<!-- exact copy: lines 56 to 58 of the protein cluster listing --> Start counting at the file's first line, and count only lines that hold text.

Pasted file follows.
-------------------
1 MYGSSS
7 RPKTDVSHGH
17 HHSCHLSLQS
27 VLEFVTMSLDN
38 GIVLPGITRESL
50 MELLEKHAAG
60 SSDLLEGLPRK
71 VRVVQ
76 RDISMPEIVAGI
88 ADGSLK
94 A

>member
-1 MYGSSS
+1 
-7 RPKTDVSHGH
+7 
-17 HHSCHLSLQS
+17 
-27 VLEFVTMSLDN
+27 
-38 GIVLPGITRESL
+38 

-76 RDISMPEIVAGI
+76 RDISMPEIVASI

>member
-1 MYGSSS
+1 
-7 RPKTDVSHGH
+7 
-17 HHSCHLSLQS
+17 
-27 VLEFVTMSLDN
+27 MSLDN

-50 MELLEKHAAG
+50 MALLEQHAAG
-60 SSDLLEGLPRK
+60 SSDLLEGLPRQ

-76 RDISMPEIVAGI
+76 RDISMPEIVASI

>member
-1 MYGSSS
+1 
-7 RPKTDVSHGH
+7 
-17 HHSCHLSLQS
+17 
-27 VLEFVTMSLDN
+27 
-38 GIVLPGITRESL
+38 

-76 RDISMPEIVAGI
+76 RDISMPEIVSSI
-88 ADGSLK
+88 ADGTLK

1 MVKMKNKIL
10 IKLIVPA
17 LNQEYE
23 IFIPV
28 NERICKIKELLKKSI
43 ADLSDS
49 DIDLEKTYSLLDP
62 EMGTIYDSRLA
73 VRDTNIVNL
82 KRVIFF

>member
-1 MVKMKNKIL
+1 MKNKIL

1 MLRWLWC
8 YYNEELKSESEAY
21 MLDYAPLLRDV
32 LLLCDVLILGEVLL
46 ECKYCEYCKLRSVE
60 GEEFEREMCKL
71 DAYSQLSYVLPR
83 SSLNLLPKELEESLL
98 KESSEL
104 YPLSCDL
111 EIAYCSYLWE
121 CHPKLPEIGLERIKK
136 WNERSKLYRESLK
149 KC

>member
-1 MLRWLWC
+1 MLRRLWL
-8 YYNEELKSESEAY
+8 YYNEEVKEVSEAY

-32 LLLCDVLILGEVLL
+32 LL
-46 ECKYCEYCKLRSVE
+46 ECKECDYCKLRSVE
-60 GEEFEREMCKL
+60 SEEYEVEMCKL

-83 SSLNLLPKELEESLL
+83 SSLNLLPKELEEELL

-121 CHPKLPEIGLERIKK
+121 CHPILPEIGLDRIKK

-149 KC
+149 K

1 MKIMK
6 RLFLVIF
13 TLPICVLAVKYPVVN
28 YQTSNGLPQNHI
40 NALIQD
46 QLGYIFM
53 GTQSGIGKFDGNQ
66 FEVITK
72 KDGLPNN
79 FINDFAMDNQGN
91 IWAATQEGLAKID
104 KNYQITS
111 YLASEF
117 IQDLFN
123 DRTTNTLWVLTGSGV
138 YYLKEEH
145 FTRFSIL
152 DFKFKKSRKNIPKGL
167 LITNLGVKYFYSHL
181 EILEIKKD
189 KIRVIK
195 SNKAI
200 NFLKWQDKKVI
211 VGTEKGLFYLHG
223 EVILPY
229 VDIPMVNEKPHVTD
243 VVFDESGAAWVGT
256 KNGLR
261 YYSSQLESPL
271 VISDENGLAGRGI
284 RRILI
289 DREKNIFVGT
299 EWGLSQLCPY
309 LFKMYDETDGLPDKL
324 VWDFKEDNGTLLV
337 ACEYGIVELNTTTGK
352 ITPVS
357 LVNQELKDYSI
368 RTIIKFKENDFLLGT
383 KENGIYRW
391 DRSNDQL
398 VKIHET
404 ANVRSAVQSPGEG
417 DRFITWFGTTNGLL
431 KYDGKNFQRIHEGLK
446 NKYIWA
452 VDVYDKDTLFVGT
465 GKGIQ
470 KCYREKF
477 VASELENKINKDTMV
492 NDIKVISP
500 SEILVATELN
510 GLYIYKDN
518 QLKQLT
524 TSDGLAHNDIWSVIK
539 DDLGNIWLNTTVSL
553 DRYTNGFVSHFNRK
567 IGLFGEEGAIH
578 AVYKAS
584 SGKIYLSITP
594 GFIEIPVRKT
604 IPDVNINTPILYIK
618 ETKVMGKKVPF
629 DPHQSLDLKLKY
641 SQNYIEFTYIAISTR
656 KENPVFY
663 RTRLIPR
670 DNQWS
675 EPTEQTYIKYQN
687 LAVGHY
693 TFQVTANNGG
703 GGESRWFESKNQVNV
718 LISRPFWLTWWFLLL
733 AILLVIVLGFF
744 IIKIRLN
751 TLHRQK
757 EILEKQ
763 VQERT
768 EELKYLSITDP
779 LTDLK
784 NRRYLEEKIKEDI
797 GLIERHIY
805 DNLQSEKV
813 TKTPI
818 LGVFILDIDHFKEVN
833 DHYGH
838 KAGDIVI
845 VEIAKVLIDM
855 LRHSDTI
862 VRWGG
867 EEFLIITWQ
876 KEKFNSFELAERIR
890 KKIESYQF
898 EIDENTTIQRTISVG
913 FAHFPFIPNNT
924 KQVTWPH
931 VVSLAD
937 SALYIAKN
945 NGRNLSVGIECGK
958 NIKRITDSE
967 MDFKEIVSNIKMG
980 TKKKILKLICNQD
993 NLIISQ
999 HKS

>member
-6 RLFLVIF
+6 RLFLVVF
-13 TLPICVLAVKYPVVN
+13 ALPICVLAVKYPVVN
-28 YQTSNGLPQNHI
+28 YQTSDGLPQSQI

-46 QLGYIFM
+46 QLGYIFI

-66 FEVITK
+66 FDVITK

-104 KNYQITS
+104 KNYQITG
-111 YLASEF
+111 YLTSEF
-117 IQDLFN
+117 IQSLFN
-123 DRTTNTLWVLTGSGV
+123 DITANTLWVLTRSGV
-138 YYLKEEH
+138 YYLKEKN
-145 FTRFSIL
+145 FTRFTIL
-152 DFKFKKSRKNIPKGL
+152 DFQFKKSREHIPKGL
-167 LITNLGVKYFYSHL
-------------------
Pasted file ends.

10 IKLIVPA
17 LNQEYE
23 IFIPV